"Disaster simulation drills are widely used throughout the world and are considered a fundamental tool to evaluate and improve local disaster response," says lead author Gary B. Green, M.D., M.P.H., an associate professor of emergency medicine at Johns Hopkins. "Despite this, however, no generally accepted methodology had existed to evaluate the medical response to a disaster. We created a set of tools that are flexible enough to be practical for disaster planners worldwide."
The methods, published in the May issue of the Annals of Emergency Medicine, break evaluation of drills into four parts: command and control (including the time from initial notification of a disaster until the paramedics arrive on scene); out-of-hospital care; in-hospital care; and system integration, including public safety response and interagency communications. They are designed to be especially helpful for governmental organizations and medics in developing countries, which are disproportionally affected by disasters.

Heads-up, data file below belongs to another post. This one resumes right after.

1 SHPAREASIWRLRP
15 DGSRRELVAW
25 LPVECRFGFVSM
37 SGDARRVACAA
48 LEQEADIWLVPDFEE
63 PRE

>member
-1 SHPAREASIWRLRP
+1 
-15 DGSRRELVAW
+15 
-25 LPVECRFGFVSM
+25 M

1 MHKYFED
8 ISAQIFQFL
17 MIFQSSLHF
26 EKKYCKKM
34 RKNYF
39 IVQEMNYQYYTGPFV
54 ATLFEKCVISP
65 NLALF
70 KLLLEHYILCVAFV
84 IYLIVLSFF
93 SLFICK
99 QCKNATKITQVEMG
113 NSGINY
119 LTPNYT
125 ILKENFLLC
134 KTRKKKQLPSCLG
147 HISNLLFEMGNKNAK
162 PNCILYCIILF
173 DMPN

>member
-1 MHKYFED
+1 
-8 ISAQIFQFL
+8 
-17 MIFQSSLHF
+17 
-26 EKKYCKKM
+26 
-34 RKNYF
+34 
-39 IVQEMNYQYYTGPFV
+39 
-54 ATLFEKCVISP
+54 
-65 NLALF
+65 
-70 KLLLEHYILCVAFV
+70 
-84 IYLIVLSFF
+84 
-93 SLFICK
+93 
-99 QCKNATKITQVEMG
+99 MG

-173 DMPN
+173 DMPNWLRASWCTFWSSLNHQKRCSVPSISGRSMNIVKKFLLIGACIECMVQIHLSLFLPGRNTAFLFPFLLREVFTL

"They really have a chronic, ongoing disaster every day, and are often so caught up in trying to survive and care for patients that they don't have time to focus on drills," Green says. "As a result, many physicians have no specific training in disasters. Or, they may have a plan on paper but don't know how to use it."
In the past decade, an estimated 2 billion people worldwide have been affected by disasters, with natural disasters alone causing 666,000 deaths, Green says. The frequency of disasters is increasing, he says, with approximately one disaster a week somewhere in the world requiring major relief activities. Direct losses attributed to natural disasters have risen to more than $100 billion per year.